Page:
Waist circumference and insulin resistance: a cross-sectional study of Japanese men
1 Self-Defense Force Fukuoka Hospital, Fukuoka, Japan
2 Department of Preventive Medicine, Faculty of Medical Sciences, Kyushu University, Fukuoka, Japan
3 Department of Geriatric Medicine, Faculty of Medical Sciences, Kyushu University, Fukuoka, Japan
BMC Endocrine Disorders 2009, 9:1 doi:10.1186/1472-6823-9-1Published: 12 January 2009
Visceral obesity is positively related to insulin resistance. The nature of the relationship between waist circumference and insulin resistance has not been known in Japanese populations. This study examined the relationship between waist circumference and insulin resistance and evaluated the optimal cutoff point for waist circumference in relation to insulin resistance in middle-aged Japanese men.
Study subjects included 4800 Japanese men aged 39 to 60 years. Insulin resistance was evaluated by the homeostasis model assessment of insulin resistance (HOMA-IR). The relationship of waist circumference with HOMA-IR was assessed by use of adjusted means of HOMA-IR and odds ratios of elevated HOMA-IR defined as the highest quintile (≥2.00). Receiver operating characteristics (ROC) curve analysis using Youden index and the area under curve (AUC) was employed to determine optimal cutoffs of waist circumference in relation to HOMA-IR.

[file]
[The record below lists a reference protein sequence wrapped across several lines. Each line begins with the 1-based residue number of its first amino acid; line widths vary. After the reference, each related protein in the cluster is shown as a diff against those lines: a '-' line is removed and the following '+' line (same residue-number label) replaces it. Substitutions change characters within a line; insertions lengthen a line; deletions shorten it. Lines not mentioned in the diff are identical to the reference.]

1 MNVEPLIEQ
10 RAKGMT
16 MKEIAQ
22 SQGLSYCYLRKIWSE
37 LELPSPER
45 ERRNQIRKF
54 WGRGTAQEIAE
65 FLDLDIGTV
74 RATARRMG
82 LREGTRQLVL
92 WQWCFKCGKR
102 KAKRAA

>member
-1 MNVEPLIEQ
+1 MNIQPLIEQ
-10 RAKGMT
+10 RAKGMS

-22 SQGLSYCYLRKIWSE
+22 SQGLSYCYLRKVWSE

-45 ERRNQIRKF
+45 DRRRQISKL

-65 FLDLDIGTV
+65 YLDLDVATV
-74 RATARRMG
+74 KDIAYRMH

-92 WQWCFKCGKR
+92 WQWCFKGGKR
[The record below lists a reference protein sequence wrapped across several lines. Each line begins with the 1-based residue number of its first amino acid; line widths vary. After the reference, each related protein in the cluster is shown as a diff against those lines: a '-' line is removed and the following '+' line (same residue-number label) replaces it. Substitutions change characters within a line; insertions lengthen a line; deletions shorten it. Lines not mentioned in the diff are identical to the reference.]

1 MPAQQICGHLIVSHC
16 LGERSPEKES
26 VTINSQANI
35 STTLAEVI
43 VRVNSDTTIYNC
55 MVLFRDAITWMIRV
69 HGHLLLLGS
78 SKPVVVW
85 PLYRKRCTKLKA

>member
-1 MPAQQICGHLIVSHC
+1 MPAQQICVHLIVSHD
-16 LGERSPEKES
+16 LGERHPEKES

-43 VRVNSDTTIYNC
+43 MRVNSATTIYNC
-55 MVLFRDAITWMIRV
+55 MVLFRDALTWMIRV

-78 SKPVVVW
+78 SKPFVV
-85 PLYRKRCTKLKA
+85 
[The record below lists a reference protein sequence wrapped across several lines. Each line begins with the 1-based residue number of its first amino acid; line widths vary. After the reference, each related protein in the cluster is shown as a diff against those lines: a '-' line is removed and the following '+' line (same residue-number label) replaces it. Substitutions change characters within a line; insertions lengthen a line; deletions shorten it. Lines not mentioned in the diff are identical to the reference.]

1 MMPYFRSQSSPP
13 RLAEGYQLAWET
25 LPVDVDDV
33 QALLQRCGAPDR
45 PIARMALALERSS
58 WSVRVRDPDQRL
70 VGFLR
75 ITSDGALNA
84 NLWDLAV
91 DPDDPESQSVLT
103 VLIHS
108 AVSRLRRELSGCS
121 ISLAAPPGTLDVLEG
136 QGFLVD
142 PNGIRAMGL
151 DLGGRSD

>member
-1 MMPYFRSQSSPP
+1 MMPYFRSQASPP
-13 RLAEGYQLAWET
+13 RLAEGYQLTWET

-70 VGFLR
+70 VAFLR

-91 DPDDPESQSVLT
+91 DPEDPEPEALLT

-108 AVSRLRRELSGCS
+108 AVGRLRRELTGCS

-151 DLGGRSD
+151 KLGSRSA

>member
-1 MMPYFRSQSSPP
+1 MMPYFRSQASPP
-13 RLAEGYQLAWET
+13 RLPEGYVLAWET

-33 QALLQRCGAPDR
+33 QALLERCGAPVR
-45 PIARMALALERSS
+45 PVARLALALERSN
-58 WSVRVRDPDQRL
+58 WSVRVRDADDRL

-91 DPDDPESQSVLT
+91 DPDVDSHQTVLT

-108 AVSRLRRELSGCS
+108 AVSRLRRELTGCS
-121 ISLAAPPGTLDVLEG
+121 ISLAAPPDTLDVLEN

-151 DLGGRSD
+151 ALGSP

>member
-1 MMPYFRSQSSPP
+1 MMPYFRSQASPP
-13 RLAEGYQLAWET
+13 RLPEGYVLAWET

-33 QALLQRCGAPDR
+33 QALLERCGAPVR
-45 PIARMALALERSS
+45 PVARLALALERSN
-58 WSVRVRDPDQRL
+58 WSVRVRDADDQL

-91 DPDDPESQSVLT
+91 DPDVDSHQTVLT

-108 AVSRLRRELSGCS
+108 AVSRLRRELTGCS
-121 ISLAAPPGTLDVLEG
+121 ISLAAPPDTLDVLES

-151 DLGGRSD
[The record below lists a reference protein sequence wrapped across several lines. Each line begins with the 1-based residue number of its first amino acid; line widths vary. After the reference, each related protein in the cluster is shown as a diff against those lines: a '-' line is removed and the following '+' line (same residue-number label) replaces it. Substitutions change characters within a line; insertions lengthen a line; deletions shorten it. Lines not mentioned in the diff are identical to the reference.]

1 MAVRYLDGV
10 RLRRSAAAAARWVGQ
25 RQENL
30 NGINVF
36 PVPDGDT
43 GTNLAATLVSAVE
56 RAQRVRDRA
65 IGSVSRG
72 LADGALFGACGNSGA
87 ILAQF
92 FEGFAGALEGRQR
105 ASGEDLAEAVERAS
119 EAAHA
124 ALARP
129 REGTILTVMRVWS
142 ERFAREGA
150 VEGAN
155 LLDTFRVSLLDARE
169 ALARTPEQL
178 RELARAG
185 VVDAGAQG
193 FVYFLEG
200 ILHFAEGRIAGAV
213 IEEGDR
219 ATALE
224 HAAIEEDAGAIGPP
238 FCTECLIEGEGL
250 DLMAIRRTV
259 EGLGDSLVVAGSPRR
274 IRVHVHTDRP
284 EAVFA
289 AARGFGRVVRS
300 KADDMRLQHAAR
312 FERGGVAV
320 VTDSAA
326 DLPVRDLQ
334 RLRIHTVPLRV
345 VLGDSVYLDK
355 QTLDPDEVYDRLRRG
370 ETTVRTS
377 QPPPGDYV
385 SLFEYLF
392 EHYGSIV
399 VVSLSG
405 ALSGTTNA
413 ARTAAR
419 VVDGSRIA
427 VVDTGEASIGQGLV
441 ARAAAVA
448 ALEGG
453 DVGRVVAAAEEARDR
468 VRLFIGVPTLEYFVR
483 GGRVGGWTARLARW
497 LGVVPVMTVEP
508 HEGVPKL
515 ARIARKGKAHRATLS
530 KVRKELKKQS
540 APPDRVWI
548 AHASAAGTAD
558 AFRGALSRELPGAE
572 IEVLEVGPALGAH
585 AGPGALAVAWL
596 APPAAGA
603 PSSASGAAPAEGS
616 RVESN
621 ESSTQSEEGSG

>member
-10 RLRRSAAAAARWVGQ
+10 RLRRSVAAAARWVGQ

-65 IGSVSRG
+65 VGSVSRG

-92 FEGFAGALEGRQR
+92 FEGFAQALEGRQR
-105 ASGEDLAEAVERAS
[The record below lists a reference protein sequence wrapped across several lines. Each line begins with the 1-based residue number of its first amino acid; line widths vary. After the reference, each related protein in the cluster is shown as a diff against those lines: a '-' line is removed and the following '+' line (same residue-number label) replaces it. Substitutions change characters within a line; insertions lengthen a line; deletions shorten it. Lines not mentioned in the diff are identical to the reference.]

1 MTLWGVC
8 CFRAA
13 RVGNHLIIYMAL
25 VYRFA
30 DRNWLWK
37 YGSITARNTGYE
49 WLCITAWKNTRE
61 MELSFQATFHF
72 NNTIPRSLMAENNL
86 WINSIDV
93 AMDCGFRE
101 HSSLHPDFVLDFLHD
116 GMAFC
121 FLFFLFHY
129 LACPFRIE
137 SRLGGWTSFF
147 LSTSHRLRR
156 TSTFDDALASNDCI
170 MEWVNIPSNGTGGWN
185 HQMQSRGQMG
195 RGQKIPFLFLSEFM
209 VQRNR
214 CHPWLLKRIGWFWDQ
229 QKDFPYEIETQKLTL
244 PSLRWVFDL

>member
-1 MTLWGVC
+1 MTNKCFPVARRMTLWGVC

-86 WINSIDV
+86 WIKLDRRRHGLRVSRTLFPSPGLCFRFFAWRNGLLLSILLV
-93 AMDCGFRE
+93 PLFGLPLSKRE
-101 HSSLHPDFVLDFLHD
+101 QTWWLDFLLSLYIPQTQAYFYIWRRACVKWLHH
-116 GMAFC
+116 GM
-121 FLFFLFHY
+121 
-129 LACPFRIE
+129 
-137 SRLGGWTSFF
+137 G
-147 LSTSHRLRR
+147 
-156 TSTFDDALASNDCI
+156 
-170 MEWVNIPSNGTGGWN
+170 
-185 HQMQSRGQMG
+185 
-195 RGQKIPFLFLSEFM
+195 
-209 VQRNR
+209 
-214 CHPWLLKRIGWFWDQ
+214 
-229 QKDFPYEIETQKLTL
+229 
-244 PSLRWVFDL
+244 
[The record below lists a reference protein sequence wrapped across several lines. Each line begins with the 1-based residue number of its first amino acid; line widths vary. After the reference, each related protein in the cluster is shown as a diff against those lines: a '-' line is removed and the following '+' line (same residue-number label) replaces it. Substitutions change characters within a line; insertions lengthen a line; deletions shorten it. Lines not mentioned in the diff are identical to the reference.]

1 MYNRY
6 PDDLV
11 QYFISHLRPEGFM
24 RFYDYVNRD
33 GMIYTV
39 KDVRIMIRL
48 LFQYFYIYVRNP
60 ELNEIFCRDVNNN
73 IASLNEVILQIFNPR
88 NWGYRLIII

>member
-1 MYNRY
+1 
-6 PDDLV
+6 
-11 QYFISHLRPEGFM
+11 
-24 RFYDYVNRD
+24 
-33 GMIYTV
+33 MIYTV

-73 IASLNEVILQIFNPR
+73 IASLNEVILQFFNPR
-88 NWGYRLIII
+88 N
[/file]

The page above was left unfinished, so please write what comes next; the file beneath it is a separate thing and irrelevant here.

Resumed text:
Adjusted geometric means of HOMA-IR and prevalence odds of elevated HOMA-IR were progressively higher with increasing levels of waist circumference. In the ROC curve analysis, the highest value of Youden index was obtained for a cutoff point of 85 cm in waist circumference across different values of HOMA-IR. Multiple logistic regression analysis also indicated that the AUC was consistently the largest for a waist circumference of 85 cm.
Waist circumference is linearly related to insulin resistance, and 85 cm in waist circumference is an optimal cutoff in predicting insulin resistance in middle-aged Japanese men.